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An overhaul of “the complex patchwork” of tax charges and reliefs affecting businesses throughout various stages of the business lifecycle is urgently required in order to stimulate growth among small and medium-sized enterprises (SMEs), the Office of Tax Simplification (OTS) has said.
In a report published midway through April, the OTS looked closely at business taxes, charges and reliefs, identifying a number of areas in which it believes simplification or streamlining ought to be considered.
In total, the OTS identified as many as 32 areas where it felt streamlining and simplification was needed.
12 of these were highlighted as priorities for immediate consideration, including, amongst others, the Entrepreneur’s Relief (ER) scheme, which the OTS said was ‘disincentivising’ some founder shareholders from bringing in external venture capital by requiring shareholders to hold a minimum of five per cent of a company’s share capital in order to be eligible for the relief.
Its report also criticised the Enterprise Investment Scheme (EIS) and the Seed Enterprise Investment Scheme (SEIS). It said that these schemes, along with the Venture Capital Trust (VCT) scheme, were not necessarily targeted effectively in line with the capital needs of future businesses and that ‘complexities’ built into the legislation governing them often caused confusion.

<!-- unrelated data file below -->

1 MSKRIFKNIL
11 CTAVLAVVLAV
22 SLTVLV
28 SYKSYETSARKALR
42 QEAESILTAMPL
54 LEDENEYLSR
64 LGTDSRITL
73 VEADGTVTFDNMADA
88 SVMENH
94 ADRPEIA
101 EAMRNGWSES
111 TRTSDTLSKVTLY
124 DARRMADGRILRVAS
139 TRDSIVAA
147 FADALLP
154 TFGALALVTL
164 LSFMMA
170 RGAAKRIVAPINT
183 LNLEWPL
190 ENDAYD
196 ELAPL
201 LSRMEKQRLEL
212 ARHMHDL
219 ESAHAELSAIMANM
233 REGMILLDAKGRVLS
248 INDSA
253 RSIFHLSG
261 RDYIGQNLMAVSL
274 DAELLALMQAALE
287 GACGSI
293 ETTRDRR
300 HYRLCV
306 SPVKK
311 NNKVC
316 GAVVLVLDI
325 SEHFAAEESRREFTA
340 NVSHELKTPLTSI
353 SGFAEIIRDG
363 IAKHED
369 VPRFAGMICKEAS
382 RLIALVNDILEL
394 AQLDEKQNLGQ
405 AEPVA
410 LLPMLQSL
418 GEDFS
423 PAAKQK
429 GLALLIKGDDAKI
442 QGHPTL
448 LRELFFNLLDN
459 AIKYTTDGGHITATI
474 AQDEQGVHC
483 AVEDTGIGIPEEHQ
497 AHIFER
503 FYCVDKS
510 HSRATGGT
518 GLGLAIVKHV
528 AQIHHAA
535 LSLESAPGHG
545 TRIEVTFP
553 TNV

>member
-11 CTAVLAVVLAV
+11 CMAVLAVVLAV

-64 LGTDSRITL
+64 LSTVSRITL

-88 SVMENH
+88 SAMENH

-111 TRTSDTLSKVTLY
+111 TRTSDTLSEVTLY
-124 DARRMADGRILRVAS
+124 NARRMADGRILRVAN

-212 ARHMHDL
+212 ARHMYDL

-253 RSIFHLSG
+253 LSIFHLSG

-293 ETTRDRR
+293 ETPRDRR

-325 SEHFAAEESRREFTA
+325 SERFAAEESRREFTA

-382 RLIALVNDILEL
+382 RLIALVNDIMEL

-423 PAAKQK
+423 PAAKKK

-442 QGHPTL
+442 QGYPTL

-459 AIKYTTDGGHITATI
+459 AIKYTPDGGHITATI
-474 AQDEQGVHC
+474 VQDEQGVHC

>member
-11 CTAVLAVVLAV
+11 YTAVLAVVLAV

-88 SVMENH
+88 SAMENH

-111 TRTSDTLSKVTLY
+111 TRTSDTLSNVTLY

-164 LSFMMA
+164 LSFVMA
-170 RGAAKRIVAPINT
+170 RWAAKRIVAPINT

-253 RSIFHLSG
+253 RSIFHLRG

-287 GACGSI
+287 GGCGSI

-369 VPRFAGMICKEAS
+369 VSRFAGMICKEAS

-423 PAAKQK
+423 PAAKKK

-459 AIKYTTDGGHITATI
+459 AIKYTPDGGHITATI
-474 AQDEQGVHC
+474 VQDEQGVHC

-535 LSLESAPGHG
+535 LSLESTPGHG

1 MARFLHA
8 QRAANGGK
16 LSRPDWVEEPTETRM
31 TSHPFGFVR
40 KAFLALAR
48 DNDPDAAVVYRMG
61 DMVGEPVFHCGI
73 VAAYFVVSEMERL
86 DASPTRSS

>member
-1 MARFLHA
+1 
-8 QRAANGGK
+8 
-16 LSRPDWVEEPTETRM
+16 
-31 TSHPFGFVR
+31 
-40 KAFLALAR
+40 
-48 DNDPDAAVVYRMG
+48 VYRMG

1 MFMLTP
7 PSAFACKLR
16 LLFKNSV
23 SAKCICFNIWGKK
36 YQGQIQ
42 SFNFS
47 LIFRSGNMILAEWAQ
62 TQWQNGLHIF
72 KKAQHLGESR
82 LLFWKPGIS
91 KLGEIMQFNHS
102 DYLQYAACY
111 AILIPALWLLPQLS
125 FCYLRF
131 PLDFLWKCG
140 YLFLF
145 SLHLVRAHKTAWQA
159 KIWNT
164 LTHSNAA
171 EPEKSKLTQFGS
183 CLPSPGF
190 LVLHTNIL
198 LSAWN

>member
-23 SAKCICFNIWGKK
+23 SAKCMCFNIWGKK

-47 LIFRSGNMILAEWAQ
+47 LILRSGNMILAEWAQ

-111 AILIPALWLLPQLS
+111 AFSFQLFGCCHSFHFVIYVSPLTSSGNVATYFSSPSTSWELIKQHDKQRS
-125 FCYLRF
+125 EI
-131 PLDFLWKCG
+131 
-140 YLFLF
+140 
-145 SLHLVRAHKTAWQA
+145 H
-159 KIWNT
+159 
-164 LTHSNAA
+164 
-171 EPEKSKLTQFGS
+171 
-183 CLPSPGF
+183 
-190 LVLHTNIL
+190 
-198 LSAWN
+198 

The OTS added that, while those who invest in start-up businesses through such schemes can benefit from several tax reliefs, these schemes do not currently provide any reliefs for the actual founders of the emerging businesses involved – something which the OTS said must be examined.
In addition, the report recommended that a ‘one-stop shop’ registration and filing facility be introduced for small incorporated businesses. Under existing rules, such businesses need to register separately with HM Revenue & Customs (HMRC) and with Companies House.
Paul Morton, Tax Director at the OTS, described the report as “a significant first step towards meeting the pressing need to undertake a detailed review of the tax system as it operates across the business lifecycle.”
He added that the paper was “aimed at helping the businesses that are the lifeblood of the UK economy to maximise their opportunities” by making Britain’s business tax system clearer and more “simple to understand and use.”
The report in full can be accessed here.